In Canada, 300,000 people are homeless, and many millions more are precariously housed. All spheres of society have a role to play in addressing inadequate housing and homelessness. CPJ and people of faith across the country have been at the forefront in calling on the federal government to make housing and homelessness a national priority by making important policy changes and providing much-needed funding.
Over the past few months, we’ve witnessed some setbacks on the housing front, but there have also been signs of hope and progress. Here’s the latest:
Setbacks: Housing campaign defeated in Parliament
Earlier this year, CPJ co-led a major national campaign to educate Canadians about the housing crisis and point to the need for a national housing strategy with increased federal investments. The non-partisan campaign encouraged groups and individuals to get behind Bill C-400 (which called for the development of a national housing strategy) so that it could get to the next stage of the legislative process for fuller debate and revisions. Over 60 major national and regional organizations were involved, including the Assembly of First Nations, the Canadian Nurses Association, the Council of Canadians with Disabilities, Habitat for Humanity, and the Wellesley Institute. Church groups included the Canadian Council of Churches, the Anglican Church of Canada, the Catholic Women’s League, the Evangelical Lutheran Church in Canada, and the United Church of Canada.
Despite an incredible response across the country that galvanized support for the bill, C-400 was defeated by a vote of 153 to 129 in the House of Commons in late February. While there were frustrations over last-minute accusations from the government that contributed to the bill’s defeat, it is clear that the strong public support that was generated was noticed by decision-makers in Ottawa.
Successes: Homelessness initiatives renewed
Thanks in part to the momentum generated by churches and civil society organizations across the country in the lead-up to the C-400 vote, two important federal housing and homelessness initiatives were renewed in March’s federal budget.
Both the Affordable Housing Framework (AHF) and the Homelessness Partnering Strategy (HPS) were renewed for five years (an improvement over the less certain three-year funding cycles of the past). The AHF funds the provision, construction, and repair of affordable housing while the HPS helps communities address homelessness through supports and other services. Under the terms of the renewal, the HPS funds will specifically go to programs using the proven-effective “housing first” model.
While it was expected that the AHF and HPS were likely to be renewed, it certainly wasn’t a sure thing. The renewal terms and amounts came as a surprise to most housing experts, who attributed this victory – in part – to CPJ and our partners.
On May 1, The Canadian Housing and Renewal Association hosted a panel discussion on housing and homelessness with over 460 delegates at their annual congress in Ottawa. The panel featured MPs from the three main political parties – Brad Butt (Conservative), Marjolaine Boutin-Sweet (NDP), and Hon. John McCallum (Liberal) – as well as Harriet McLachlan from Canada Without Poverty.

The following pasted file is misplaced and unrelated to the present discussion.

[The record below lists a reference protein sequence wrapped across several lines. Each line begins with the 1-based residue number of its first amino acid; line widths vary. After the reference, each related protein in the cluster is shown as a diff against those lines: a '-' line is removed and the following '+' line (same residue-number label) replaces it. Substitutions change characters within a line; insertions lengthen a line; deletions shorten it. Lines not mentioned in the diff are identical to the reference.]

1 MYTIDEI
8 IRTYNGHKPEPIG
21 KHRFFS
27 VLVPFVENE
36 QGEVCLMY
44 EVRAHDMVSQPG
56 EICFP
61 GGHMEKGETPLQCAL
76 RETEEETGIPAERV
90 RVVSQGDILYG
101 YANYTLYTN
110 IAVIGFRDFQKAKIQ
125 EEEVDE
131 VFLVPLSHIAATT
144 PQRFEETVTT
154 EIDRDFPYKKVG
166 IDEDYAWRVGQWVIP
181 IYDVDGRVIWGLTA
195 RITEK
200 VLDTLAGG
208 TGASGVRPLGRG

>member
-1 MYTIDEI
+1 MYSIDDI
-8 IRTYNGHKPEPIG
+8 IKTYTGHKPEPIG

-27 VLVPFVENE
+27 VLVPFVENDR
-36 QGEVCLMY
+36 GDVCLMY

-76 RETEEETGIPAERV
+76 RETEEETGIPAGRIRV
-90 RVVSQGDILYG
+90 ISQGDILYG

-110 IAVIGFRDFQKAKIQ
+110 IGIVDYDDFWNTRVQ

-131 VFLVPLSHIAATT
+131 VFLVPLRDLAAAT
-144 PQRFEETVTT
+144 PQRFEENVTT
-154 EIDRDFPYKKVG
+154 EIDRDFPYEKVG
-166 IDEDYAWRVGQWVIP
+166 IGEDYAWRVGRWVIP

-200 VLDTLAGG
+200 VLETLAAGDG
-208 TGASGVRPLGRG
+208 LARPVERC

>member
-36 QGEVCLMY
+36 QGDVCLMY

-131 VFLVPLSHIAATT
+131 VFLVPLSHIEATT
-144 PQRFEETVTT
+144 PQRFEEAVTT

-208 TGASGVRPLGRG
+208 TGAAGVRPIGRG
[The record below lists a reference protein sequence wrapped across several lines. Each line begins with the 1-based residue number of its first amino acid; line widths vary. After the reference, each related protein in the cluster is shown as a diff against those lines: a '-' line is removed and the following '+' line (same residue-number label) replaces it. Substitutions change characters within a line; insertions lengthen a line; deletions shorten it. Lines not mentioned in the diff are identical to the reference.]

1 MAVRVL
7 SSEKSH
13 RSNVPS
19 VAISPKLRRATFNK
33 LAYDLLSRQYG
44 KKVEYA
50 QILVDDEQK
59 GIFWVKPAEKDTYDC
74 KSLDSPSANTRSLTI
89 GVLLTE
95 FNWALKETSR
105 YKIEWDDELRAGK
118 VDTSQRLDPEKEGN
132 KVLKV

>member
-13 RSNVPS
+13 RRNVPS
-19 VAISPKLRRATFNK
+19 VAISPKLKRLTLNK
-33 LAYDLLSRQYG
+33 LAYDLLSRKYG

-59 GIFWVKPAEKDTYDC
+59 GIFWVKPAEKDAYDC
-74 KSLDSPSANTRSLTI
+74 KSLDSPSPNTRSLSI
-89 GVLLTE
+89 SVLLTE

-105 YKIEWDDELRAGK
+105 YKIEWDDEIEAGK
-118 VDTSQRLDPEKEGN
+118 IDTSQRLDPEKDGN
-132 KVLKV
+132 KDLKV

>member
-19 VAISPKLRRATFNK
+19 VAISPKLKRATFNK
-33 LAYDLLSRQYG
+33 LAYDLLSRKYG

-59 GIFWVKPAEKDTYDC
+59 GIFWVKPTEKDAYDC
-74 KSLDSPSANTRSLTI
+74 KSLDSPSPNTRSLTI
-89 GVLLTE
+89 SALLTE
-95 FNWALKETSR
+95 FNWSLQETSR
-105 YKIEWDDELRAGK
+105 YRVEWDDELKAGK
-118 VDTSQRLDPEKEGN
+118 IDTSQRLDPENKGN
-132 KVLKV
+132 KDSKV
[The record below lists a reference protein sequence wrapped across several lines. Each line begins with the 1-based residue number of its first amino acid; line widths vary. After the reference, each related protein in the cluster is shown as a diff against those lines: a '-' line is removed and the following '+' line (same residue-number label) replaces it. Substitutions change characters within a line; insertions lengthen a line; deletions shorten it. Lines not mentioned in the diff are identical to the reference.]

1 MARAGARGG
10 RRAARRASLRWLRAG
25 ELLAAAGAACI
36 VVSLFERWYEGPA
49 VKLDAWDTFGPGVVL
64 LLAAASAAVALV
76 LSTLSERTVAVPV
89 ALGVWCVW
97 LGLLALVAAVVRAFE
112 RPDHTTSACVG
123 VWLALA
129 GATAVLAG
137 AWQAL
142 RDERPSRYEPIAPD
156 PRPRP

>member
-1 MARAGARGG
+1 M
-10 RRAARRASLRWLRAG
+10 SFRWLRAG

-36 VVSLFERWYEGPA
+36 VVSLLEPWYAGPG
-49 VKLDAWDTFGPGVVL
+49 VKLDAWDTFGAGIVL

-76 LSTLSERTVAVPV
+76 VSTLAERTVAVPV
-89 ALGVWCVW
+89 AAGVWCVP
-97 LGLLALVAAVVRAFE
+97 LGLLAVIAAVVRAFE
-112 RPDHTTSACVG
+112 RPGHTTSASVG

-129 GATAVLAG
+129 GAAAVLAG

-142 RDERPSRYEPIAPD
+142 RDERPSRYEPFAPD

The panelists each gave their perspective on how the federal government can play a role in reducing poverty and improving housing stability. Brad Butt affirmed that the federal government should show leadership when it comes to housing, but maintained that Ottawa shouldn’t be dictating standards or best practices to the provinces. “This is a complicated issue; housing needs and challenges are vastly different from one region to another,” said Butt. “The best solutions are direct supports like rent subsidies, not more bureaucracy,” he told the crowd.
McCallum gave a tongue-in-cheek word of congratulations to Butt and the Conservative Party for their investments in the AHF and HPS programs, something McCallum said, “Conservatives don’t believe in,” and runs counter to their belief that housing should be solely a provincial responsibility. McCallum called on the government to do even more, receiving applause from the crowd when he told Butt that, “the fact that the needs across the country are very different doesn’t preclude the need for a national housing strategy.”
When the panel was opened to questions from the floor, one CHRA delegate stood up and affirmed the good work carried out in recent months by CPJ and Dignity for All: the campaign for a poverty-free Canada. When he asked the panelists if they would consult and consider re-introducing legislation for a national housing strategy, both Boutin-Sweet and McCallum said they were consulting with their parties and Canadians before taking any next steps. Butt said he would be willing to sit on a working group to review the impact of federal, provincial, and municipal tax codes to determine if they were a disincentive to the development of new rental housing.
The questions and comments of the CHRA delegates were representative of people across the country: voters are increasingly concerned about the housing crisis and believe proactive federal leadership is needed. Will a potential Speech from the Throne this fall signal a new direction in Canadian housing policy? Canadians can only hope so.